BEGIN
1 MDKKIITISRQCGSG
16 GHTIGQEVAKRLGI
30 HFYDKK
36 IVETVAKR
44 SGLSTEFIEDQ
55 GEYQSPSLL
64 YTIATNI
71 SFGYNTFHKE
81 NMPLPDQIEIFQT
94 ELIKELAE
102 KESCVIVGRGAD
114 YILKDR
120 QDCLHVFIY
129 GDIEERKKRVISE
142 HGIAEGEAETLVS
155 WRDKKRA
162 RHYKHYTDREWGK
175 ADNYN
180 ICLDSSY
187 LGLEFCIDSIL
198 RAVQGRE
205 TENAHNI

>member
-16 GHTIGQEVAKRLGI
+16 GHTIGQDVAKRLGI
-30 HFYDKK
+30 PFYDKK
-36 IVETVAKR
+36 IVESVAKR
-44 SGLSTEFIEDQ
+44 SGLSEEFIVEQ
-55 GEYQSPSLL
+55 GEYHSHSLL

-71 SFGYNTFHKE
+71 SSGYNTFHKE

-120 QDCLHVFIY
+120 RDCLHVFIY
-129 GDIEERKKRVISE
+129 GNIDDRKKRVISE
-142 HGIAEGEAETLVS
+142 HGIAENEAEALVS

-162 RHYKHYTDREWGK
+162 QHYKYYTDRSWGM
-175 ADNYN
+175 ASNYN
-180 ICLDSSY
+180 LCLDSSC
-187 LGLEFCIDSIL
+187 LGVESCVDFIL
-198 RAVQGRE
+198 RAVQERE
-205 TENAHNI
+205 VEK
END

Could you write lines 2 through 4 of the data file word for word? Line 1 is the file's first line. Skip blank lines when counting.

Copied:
16 GHTIGQEVAKRLGI
30 HFYDKK
36 IVETVAKR